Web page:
The Kangnido

Map of Integrated Lands and Regions of Historical Countries and Capitals

The story goes that the huge map known as the Honil Gangni Yeokdae Gukdo Ji Do (Map of Integrated Lands and Regions of Historical Countries and Capitals) was created in Korea in 1402, although the only copies of the map exist in Japan. Some version of map have a preface that says that it was based on four other maps – a world map by a Chinese cartographer named Li Zemin, another historical map of China, and two other unnamed maps of Korea and Japan. It depicts the “Old World”, from Africa and Europe in the West, to the Middle East, to China, Korea, and Japan in the east.

The Korean mapmakers were civil servants – and Yi Hoe else took over the job of putting together all the maps, correcting where the Li Zemin’s map had drawn Korea wrongly. Just as Chinese mapmakers were concerned with locality, they intentionally depicted Korea as being enlarged compared to the rest of the world. In the book I was reading, the writer of this section also hilariously described the map’s depiction of India and China as an alarmingly “monstrous mass”. Distorsions occur, but this is still a world map that attempts to show all the world at once. The description of the map-makers themselves make them sound like lovely, meticulous armchair cartographers. In the translated words of the Ryukoku copy of this map:

“The world is very wide. We do not know how many tens of millions of li there are from China in the center to the four seas at the outer limits, but in compressing and mapping it on a folio sheet several feet in size, it is indeed difficult to achieve precision; that is why [the result of] the mapmakers have generally been either too diffuse or too abbreviated. But the Shengjiao guannbei tu of Li Zemin of Wumen is both detailed and comprehensive, while for the succession of emperors and kings and of countries and capitals across time, the Hunyu jiangli tu by the Tiantai monk Qingjun is thorough and complete. Left Minister Kim (Sahyong) of Sangju and Right Minister Yi (Mu) of Tanyang, during moments of rest from their government duties, made a comparative study of these mpas and ordered Yi Hoe, an orderly, to carefully collate them and combine them into a single map. Insofar as the area east of the Liao River and our own country’s territory were concerned, Zemin’s map had many gaps and ommissions, so Yi Hoe supplemented and expanded the map of our country and added a map of Japan, making it a new map entirely, nicely organised and well worth admiration. One can indeed know the world wihtout going out of his door! By looing at maps one can known terrestrial distances and get help in the world of government. The care and concern expended on this map by our two gentlemen can be grasped just by the greatness of its scale and dimension.”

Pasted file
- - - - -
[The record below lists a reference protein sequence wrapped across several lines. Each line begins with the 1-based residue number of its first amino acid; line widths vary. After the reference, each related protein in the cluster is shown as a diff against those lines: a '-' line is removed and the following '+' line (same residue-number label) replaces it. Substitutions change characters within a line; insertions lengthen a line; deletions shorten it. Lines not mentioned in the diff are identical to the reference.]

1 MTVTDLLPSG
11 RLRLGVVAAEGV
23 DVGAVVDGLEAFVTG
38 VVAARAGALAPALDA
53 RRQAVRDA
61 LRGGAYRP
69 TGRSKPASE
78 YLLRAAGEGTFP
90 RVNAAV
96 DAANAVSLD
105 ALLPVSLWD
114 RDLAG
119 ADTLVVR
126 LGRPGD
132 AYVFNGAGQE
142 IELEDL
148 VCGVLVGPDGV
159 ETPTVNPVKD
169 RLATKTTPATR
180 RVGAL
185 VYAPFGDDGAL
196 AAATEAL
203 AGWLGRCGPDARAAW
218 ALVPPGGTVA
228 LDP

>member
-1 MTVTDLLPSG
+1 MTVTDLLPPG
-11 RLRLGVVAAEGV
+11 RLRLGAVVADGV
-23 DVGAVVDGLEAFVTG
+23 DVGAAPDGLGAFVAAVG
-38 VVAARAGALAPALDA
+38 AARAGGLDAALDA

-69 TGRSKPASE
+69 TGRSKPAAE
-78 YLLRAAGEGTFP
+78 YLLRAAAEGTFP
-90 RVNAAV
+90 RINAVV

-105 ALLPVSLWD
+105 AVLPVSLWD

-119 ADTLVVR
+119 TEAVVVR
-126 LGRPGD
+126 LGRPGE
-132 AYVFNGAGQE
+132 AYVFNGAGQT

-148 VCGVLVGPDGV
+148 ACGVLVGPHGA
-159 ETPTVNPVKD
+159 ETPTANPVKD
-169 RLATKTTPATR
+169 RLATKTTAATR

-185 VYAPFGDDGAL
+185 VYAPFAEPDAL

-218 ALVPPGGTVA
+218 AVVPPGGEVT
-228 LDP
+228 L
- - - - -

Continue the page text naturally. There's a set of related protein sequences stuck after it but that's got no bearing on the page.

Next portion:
But both Kim and Yi Mu were said to have gone to China on a diplomatic trip during their careers and this is when they were believed to have obtained the chinese maps mentioned. They were also doing land surveys in Korea prior to that. (As an aside, Yi Mu fell afoul of the Emperor and was later executed for an alleged role in a political plot)

What gives me goosebumps is the missing map by Li Zemin that was used as the reference for the map, who does not exist in any form except the most faintest of literary references. Yet the information about Africa and the rest of Europe indicates a certain rough knowledge of the world situation of the early 14th century.

However, despite the Chinese references, and the ostensible connection between Chinese civilization and Korea culture, the korean maps did make somewhat different maps compared to the chinese. Possessing both cartographic materials from Islamic world and western world and their own maps, both China and Korea reacted quite differently. China went on to produce a map of the “Great Ming”, while Korea produced a world map by adding itself and japan. And despite receiving lots of imports and copies of western maps (and the making of western copies), early korean mapmakers also continued making korean maps as if nothing had happened. The Korean cartographer Kim Chong-jo had printed a hemispherical western map, copied right down to the smallest detail, yet he continued to make traditional korean maps unaffected by these western calculations or coordinates.